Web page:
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Publication numberUS5515943 A
Publication typeGrant
Application numberUS 08/415,931
Publication dateMay 14, 1996
Filing dateMar 9, 1995
Priority dateMar 9, 1995
Fee statusLapsed
Publication number08415931, 415931, US 5515943 A, US 5515943A, US-A-5515943, US5515943 A, US5515943A
InventorsBarry D. Antonelli
Original AssigneeAntonelli; Barry D.
Export CitationBiBTeX, EndNote, RefMan
External Links: USPTO, USPTO Assignment, Espacenet
Tree stand and method for the installation thereof
US 5515943 A
Abstract
A tree stand is disclosed which is comprised of an elongated bracket section for securing tree stand to a tree trunk and a platform section which is manually detachable from the bracket section. The method of installing the tree stand is to initially secure the bracket section to a tree and then attach the platform section to the bracket section. In a preferred embodiment of this invention a means for securing the bracket section to a tree, such as a belt or chain, is attached immediately adjacent the upper terminal end of bracket section to allow the length of the bracket section to be used as a lever for tightening the bracket section to a tree.
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Claims(7)
What is claimed is:
1. A tree stand comprising in combination a bracket section and a platform section;
(a) said bracket section having an elongated frame having an upper terminal end and a lower terminal end and stand offs for spacing the frame from a tree, attaching means secured adjacent the upper terminal end for securing the bracket section to a tree and a first section of a locking means adjacent the lower terminal end; said first section of the locking means being an elongated tubular member with a round inner diameter and having an upwardly opening slot of a given width extending the length thereof;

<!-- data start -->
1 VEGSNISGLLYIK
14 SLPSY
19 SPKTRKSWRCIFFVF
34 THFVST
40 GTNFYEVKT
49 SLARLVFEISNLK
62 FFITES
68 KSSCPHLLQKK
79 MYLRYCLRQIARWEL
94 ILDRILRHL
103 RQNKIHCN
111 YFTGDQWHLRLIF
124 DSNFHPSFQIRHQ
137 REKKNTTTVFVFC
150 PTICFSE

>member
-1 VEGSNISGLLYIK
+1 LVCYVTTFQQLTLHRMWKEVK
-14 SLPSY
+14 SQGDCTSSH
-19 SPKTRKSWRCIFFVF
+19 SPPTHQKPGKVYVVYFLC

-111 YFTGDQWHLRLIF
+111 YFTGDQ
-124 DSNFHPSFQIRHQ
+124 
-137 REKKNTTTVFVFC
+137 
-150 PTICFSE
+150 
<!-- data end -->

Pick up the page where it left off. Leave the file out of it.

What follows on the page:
(b) said platform section having an outer edge and a second section of the locking means at said outer edge; said second section of locking means being an elongated shaft having a round cross section having an outer diameter that mates with the inner diameter of the tubular member and having a flat of a given width extending the length thereof; said given width of the slot and said given width of the flat being selected to allow the shaft, when the flat of the shaft is aligned with the slot, to be inserted downwardly into the tubular member and thereafter be rotated out of alignment to lock the bracket section to the platform section;
said first and second section of the locking means being cooperatively engagable with each other to lock the bracket section and the platform section together by downwardly inserting the second section of the locking means into the first section of the locking means and then rotating the platform section downwardly and away from the bracket section;
and said bracket section and platform section being manually releasable from each other to allow the bracket section and the platform section to be separated from each other. PG,17
2. The tree stand according to claim 1 wherein the attaching means is comprised of an elongated flexible member having first and second terminal ends and an adjustable clamp means, said first end of the flexible member being secured to one of the sides of the bracket section and said adjustable clamp being secured to the opposing side of the bracket section, said second terminal end of the flexible member being adjustably engaged with the clamp means.
3. The tree stand according to claim 2 wherein the elongated flexible member is a belt.
4. The tree stand according to claim 2 where the flexible member is a chain.